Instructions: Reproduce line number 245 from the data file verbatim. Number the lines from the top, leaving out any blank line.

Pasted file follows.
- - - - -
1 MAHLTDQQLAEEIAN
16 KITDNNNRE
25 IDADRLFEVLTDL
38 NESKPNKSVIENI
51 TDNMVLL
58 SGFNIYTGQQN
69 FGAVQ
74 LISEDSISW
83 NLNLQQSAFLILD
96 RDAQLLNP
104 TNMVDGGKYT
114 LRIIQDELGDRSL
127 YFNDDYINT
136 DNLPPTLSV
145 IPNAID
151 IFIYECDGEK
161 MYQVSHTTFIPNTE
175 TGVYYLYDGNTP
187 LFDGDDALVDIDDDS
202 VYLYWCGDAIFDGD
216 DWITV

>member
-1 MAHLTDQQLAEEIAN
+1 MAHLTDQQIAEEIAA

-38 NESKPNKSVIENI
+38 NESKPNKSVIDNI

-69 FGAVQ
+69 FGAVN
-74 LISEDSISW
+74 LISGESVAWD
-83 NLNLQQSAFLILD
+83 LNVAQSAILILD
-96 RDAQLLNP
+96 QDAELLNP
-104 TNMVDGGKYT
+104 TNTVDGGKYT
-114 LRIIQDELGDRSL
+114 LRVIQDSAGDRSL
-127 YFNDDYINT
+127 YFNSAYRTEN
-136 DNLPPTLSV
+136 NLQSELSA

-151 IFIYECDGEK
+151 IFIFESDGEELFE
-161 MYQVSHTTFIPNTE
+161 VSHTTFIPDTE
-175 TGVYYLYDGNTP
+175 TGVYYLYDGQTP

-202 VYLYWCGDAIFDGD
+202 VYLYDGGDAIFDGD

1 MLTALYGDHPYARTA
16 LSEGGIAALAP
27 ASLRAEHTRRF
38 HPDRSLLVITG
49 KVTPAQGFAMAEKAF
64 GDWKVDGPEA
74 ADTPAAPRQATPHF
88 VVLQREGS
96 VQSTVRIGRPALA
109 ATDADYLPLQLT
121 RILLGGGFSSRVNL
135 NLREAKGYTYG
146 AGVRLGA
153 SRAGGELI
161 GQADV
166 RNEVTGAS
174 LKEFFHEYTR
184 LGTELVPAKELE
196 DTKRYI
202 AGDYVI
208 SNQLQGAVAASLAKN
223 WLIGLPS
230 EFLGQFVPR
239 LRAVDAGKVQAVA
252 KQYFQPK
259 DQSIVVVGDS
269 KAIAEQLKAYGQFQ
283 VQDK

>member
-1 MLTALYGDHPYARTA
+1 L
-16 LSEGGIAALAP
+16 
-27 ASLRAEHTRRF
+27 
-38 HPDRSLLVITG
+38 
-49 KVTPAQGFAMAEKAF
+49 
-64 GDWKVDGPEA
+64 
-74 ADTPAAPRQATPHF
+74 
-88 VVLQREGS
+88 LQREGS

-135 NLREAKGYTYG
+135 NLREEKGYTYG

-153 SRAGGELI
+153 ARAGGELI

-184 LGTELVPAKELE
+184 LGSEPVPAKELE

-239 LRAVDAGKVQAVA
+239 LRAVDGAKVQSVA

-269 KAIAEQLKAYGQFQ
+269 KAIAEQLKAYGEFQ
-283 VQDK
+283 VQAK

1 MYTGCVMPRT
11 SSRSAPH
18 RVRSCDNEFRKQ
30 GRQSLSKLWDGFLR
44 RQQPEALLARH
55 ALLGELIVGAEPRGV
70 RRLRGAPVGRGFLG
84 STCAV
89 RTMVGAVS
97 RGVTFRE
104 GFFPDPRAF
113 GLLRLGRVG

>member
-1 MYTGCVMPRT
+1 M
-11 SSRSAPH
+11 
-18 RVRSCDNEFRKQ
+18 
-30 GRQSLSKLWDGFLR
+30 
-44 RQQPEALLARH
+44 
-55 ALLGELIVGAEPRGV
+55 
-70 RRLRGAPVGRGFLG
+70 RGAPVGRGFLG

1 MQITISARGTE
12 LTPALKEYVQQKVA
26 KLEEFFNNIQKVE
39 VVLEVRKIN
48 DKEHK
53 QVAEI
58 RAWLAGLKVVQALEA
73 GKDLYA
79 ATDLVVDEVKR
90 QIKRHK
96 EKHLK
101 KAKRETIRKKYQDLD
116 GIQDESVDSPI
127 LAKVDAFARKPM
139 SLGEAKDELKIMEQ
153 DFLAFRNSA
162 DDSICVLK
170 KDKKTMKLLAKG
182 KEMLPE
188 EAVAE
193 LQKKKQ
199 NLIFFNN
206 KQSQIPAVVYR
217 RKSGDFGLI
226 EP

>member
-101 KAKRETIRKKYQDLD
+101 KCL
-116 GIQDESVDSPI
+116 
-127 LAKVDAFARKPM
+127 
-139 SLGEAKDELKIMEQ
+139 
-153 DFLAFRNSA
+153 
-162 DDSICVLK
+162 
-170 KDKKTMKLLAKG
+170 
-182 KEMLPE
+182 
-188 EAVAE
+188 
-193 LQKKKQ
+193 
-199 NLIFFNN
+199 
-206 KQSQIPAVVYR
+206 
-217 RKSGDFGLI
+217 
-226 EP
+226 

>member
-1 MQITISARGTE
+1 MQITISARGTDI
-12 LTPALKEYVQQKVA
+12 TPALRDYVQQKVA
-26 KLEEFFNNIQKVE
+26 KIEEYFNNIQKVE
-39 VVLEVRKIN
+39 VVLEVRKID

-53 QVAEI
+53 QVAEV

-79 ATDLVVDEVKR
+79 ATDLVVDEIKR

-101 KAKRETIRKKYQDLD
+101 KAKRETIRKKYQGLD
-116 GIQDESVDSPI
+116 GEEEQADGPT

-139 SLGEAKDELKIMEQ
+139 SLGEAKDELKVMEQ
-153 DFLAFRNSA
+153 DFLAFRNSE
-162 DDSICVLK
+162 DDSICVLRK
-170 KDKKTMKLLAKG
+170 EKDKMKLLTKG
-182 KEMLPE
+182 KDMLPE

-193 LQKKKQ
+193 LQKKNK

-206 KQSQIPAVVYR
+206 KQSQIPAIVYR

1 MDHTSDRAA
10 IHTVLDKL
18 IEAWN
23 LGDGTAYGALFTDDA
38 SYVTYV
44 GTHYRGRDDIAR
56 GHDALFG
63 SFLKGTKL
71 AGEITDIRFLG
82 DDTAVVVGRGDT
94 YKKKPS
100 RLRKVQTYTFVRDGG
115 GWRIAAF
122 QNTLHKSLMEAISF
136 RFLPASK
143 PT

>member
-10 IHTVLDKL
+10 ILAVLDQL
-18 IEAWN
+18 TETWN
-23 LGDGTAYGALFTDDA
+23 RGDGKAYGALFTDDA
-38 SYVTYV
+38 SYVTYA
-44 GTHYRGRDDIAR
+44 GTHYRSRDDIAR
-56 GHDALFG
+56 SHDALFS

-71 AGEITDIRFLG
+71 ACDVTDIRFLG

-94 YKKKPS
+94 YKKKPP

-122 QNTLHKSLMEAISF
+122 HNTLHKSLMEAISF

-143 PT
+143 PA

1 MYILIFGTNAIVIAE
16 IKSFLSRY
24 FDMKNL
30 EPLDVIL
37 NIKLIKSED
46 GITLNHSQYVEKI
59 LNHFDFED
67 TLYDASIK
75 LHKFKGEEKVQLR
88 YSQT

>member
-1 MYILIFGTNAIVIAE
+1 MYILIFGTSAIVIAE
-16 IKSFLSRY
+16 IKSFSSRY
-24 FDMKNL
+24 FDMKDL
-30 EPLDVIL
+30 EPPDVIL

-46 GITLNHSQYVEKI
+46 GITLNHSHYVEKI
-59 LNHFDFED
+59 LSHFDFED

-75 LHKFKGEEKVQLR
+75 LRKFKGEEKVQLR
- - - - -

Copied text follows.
-44 GTHYRGRDDIAR